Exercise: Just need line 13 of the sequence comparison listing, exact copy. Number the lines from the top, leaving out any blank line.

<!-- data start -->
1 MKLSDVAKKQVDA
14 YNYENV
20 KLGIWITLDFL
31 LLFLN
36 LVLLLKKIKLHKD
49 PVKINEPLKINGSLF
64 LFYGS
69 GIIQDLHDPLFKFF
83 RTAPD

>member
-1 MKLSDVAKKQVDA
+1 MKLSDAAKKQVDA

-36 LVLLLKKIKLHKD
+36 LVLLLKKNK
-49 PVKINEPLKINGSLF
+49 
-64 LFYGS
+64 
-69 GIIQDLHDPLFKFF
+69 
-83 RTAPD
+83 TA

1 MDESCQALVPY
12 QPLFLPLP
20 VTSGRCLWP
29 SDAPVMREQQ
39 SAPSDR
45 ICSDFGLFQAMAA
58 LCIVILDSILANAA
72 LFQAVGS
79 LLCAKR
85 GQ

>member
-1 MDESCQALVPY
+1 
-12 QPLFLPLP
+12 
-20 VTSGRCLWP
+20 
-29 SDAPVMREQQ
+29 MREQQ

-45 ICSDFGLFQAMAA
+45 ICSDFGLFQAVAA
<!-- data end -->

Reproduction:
-36 LVLLLKKIKLHKD